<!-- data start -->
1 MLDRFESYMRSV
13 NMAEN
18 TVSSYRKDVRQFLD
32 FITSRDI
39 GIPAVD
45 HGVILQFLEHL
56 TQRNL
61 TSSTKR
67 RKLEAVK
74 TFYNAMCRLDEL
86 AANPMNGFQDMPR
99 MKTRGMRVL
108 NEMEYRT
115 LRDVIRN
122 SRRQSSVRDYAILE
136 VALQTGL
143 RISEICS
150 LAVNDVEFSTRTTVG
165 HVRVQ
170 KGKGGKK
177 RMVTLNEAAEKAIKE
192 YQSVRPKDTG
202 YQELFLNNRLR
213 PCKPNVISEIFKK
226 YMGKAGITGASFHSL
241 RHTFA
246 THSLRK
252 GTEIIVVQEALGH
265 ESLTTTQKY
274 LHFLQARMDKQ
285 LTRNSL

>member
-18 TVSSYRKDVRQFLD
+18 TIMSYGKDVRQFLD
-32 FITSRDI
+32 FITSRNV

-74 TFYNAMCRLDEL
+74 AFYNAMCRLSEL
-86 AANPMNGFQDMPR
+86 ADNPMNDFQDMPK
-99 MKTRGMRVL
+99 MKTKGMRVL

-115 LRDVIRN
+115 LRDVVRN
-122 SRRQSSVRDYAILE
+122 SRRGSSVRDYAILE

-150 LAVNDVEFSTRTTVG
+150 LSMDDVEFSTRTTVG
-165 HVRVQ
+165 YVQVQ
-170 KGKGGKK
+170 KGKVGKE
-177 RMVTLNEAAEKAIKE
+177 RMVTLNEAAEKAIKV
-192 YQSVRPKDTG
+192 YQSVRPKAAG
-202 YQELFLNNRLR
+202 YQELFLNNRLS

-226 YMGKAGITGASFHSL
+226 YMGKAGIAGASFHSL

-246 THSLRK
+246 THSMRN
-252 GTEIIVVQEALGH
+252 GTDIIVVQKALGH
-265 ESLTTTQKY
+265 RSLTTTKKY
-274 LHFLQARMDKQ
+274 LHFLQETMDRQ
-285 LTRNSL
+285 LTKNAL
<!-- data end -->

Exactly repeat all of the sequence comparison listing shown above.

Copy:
1 MLDRFESYMRSV
13 NMAEN
18 TVSSYRKDVRQFLD
32 FITSRDI
39 GIPAVD
45 HGVILQFLEHL
56 TQRNL
61 TSSTKR
67 RKLEAVK
74 TFYNAMCRLDEL
86 AANPMNGFQDMPR
99 MKTRGMRVL
108 NEMEYRT
115 LRDVIRN
122 SRRQSSVRDYAILE
136 VALQTGL
143 RISEICS
150 LAVNDVEFSTRTTVG
165 HVRVQ
170 KGKGGKK
177 RMVTLNEAAEKAIKE
192 YQSVRPKDTG
202 YQELFLNNRLR
213 PCKPNVISEIFKK
226 YMGKAGITGASFHSL
241 RHTFA
246 THSLRK
252 GTEIIVVQEALGH
265 ESLTTTQKY
274 LHFLQARMDKQ
285 LTRNSL

>member
-18 TVSSYRKDVRQFLD
+18 TIMSYGKDVRQFLD
-32 FITSRDI
+32 FITSRNV

-74 TFYNAMCRLDEL
+74 AFYNAMCRLSEL
-86 AANPMNGFQDMPR
+86 ADNPMNDFQDMPK
-99 MKTRGMRVL
+99 MKTKGMRVL

-115 LRDVIRN
+115 LRDVVRN
-122 SRRQSSVRDYAILE
+122 SRRGSSVRDYAILE

-150 LAVNDVEFSTRTTVG
+150 LSMDDVEFSTRTTVG
-165 HVRVQ
+165 YVQVQ
-170 KGKGGKK
+170 KGKVGKE
-177 RMVTLNEAAEKAIKE
+177 RMVTLNEAAEKAIKV
-192 YQSVRPKDTG
+192 YQSVRPKAAG
-202 YQELFLNNRLR
+202 YQELFLNNRLS

-226 YMGKAGITGASFHSL
+226 YMGKAGIAGASFHSL

-246 THSLRK
+246 THSMRN
-252 GTEIIVVQEALGH
+252 GTDIIVVQKALGH
-265 ESLTTTQKY
+265 RSLTTTKKY
-274 LHFLQARMDKQ
+274 LHFLQETMDRQ
-285 LTRNSL
+285 LTKNAL